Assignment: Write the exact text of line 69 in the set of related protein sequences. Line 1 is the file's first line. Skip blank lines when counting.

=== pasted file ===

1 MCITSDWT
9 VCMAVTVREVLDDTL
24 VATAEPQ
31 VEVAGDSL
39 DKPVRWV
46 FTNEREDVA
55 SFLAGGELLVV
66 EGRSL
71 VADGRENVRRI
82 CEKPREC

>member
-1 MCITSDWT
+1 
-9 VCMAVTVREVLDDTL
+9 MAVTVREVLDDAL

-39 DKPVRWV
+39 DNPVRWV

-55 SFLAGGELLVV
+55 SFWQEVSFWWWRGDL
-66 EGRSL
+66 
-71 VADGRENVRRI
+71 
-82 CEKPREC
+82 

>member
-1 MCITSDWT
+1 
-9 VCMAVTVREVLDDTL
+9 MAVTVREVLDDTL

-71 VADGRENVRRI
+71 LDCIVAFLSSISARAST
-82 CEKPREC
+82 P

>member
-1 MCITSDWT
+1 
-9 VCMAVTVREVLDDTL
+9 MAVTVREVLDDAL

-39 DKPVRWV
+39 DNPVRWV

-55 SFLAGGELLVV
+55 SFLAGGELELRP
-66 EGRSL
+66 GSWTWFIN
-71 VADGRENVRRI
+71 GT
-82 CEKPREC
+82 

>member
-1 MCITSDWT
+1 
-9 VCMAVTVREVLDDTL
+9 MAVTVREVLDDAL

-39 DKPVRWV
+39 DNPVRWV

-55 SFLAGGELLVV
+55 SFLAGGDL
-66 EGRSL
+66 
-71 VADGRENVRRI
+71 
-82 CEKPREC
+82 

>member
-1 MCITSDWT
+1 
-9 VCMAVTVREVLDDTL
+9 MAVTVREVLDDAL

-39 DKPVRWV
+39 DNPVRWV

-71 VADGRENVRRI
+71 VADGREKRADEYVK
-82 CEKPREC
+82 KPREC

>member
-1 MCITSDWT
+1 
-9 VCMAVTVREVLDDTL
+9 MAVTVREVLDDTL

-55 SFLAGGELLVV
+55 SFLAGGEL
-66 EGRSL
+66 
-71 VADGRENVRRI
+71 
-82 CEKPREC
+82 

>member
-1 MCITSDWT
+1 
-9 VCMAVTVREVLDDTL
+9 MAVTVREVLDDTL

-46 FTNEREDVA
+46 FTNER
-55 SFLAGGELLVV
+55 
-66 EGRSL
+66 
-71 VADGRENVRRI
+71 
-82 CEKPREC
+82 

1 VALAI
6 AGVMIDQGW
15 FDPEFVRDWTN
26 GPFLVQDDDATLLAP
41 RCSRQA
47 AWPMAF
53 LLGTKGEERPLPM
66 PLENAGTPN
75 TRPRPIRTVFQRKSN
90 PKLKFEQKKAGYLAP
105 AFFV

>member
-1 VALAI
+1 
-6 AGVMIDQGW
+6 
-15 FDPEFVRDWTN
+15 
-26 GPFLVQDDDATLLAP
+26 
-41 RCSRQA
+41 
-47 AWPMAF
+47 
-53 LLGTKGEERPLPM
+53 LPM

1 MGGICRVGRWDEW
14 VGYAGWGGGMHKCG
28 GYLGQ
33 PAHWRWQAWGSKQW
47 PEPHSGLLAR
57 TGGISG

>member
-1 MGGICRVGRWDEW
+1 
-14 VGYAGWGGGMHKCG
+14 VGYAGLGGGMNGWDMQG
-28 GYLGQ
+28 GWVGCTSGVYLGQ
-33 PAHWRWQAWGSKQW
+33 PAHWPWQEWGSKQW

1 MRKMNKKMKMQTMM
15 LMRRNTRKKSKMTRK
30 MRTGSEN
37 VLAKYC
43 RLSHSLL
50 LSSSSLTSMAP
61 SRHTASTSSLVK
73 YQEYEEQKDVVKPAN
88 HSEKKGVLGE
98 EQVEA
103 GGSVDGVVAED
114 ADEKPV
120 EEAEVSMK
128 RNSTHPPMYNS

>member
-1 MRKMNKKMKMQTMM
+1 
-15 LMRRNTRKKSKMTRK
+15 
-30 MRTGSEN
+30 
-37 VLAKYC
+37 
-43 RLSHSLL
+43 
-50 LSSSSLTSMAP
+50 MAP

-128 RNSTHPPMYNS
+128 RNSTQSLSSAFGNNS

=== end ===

+9 MAVTVREVLDDAL